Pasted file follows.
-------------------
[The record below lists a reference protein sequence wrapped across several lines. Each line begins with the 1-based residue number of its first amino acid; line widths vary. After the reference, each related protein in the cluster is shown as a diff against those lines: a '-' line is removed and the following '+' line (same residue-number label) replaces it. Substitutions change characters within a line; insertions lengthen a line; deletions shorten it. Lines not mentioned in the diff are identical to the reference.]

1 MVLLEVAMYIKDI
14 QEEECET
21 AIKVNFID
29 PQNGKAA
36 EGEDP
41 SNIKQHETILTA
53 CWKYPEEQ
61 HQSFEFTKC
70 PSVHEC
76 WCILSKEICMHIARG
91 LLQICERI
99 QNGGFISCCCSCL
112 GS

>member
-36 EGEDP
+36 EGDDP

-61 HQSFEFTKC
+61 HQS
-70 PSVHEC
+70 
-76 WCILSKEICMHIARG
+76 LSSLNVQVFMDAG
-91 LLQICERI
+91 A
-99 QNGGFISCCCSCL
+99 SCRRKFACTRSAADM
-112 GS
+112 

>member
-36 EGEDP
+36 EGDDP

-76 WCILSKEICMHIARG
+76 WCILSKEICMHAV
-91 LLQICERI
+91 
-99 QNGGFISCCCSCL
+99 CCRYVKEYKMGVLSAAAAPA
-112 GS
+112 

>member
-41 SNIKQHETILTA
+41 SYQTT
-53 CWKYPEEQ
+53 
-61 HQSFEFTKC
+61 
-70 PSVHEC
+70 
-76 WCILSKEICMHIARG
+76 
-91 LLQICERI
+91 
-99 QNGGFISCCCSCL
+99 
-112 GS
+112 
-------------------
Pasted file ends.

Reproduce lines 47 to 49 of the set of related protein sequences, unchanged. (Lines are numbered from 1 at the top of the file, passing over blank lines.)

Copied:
+61 
-70 PSVHEC
+70 